US20110269460A1 - Closed Subscriber Group Cell Identification for Active Mode Mobility - Google Patents

Closed Subscriber Group Cell Identification for Active Mode Mobility Download PDF

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US20110269460A1
US20110269460A1 US12/681,304 US68130408A US2011269460A1 US 20110269460 A1 US20110269460 A1 US 20110269460A1 US 68130408 A US68130408 A US 68130408A US 2011269460 A1 US2011269460 A1 US 2011269460A1
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cell
identifier
access node
comprises
received
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Lars Dalsgaard
Benoist Pierre Sebire
Jarkko Tuomo Koskela
Ivan Ore
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Nokia Oyj
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Nokia Oyj
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Priority to US99727507P priority Critical
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Priority to PCT/IB2008/053922 priority patent/WO2009044317A2/en
Priority to US12/681,304 priority patent/US20110269460A1/en
Assigned to NOKIA CORPORATION reassignment NOKIA CORPORATION ASSIGNMENT OF ASSIGNORS INTEREST (SEE DOCUMENT FOR DETAILS). Assignors: ORE, IVAN, SEBIRE, BENOIST PIERRE, DALSGAARD, LARS, KOSKELA, JARKKO TUOMO
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    • HELECTRICITY
    • H04ELECTRIC COMMUNICATION TECHNIQUE
    • H04WWIRELESS COMMUNICATION NETWORKS
    • H04W48/00Access restriction; Network selection; Access point selection
    • H04W48/08Access restriction or access information delivery, e.g. discovery data delivery
    • H04W48/10Access restriction or access information delivery, e.g. discovery data delivery using broadcasted information
    • HELECTRICITY
    • H04ELECTRIC COMMUNICATION TECHNIQUE
    • H04WWIRELESS COMMUNICATION NETWORKS
    • H04W48/00Access restriction; Network selection; Access point selection
    • H04W48/20Selecting an access point

Abstract

While camped on a first cell with a first access node, it is determined that a second cell of a second access node is a private cell. From information received from a network it is determined that a criteria is satisfied, and conditional on the criteria being satisfied, a unique identifier for a private network of the private cell is decoded. Exemplary embodiments include a method, apparatus and computer readable medium storing a program. In various specific and non-limiting embodiments: being camped on the first cell comprises being in an active RRC CONNECTED state; the information received is broadcast information, the determining is by comparing received L1 ID to a list of locally stored CSG L1 IDs; the received broadcast information comprises a first portion of a TA ID and the criteria being satisfied comprises the first portion matching an entry of a locally stored whitelist.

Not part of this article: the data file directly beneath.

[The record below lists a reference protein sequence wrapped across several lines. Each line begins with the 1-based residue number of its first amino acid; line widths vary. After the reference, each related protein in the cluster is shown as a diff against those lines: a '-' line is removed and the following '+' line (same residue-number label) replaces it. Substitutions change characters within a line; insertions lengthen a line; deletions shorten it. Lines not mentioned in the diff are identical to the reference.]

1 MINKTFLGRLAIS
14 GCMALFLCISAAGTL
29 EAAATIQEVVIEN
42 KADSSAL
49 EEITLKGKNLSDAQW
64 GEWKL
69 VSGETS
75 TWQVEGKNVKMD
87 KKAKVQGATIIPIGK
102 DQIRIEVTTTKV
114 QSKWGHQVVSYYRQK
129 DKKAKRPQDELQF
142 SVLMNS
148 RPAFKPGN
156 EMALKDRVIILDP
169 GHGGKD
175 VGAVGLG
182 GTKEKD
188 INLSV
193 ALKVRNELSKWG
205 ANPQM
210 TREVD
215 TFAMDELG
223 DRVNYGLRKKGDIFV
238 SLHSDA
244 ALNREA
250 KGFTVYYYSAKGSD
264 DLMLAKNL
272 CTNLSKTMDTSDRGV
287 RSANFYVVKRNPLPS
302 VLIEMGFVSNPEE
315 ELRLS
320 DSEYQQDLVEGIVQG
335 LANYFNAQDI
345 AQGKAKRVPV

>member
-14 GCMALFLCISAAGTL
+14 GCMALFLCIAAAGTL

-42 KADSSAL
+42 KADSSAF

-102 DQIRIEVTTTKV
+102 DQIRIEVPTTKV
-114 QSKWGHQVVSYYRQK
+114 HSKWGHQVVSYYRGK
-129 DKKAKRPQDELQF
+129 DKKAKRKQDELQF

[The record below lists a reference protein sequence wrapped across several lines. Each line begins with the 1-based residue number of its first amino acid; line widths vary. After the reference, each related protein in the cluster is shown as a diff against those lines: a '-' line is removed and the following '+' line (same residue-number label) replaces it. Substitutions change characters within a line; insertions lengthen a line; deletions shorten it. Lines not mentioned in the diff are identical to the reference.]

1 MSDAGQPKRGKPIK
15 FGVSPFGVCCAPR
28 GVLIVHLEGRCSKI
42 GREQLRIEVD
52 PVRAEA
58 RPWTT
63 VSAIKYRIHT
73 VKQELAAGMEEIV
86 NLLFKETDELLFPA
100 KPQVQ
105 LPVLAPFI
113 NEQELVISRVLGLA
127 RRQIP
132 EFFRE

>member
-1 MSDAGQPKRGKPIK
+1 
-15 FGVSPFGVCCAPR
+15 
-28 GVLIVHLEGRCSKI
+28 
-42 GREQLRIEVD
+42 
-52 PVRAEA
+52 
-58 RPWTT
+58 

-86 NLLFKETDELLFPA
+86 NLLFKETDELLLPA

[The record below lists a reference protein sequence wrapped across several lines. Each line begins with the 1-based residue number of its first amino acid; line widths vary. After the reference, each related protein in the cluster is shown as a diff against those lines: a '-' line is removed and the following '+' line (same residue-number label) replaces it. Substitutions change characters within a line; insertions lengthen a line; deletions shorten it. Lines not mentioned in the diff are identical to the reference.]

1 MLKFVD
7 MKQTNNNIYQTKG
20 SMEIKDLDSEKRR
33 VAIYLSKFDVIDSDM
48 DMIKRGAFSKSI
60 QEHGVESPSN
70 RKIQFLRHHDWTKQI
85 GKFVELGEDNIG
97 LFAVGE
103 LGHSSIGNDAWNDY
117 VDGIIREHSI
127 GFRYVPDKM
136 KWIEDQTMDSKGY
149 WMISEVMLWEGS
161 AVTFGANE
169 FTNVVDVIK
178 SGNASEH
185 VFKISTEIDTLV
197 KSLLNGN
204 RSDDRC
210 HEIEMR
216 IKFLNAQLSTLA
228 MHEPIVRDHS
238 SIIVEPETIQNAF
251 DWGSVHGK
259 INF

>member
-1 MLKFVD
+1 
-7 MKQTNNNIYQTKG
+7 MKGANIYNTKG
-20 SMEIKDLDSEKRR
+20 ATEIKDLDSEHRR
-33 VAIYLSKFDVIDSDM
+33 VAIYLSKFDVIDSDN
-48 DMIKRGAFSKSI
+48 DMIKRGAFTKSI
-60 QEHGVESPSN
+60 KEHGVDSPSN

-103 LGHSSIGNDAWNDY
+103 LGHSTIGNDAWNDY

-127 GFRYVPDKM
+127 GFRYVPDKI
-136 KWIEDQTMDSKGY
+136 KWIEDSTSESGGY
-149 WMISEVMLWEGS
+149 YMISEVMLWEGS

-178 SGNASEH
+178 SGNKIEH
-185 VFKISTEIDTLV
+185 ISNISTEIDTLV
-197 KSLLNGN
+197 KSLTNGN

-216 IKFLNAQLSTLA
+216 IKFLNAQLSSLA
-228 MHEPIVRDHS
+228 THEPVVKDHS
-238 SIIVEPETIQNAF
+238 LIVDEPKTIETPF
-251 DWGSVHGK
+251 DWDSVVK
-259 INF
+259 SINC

Description

    TECHNICAL FIELD
  • The exemplary and non-limiting embodiments of this invention relate generally to wireless communication systems, methods, devices and computer program products and, more specifically, relate to mobility of UEs moving among, to or from a private network cell such as an E-UTRAN home e-NB.
  • BACKGROUND
  • Following are some acronyms used in this description:
      • BCH broadcast channel
      • CSG closed subscriber group
      • eNB evolved Node B (base station)
      • E-UTRAN evolved UTRAN (3.9 G or LTE)
      • GERAN GSM EDGE radio access network
      • GSM global system for mobile communications
      • ID identity
      • LTE long term evolution
      • MME mobility management entity
      • NAS non access stratum
      • OFDM orthogonal frequency division multiple access
      • P-BCH primary BCH
      • PLMN public land mobile network
      • P-SCH primary synchronisation channel
      • SFN system frame number
      • S-SCH secondary synchronisation channel
      • SU-1 scheduling unit 1 (system information)
      • TA tracking area
      • UTRAN UMTS terrestrial radio access network (3G)
      • UE user equipment
      • WLAN wireless local area network
      • WCDMA wideband code division multiple access
  • As known to those skilled in the art, the adjacent cell measurements are the basis for the handover and cell reselection decisions. The user equipment UE (mobile terminal), measures signal quality (such as signal strength, bit error rate BER, bit error probability BEP, or other signal quality parameters in use) from its serving cell and also from adjacent cells and reports these to the network in a measurement report. The UE typically determines which cells are adjacent, and more narrowly which ones to measure, based on neighbor lists which in the prior art are delivered to the UEs on one or more control channels of the wireless system. The neighbor lists contain the necessary data about the adjacent cell so that the UE can find the neighbor cells easily and efficiently with reference to the list stored in its local memory.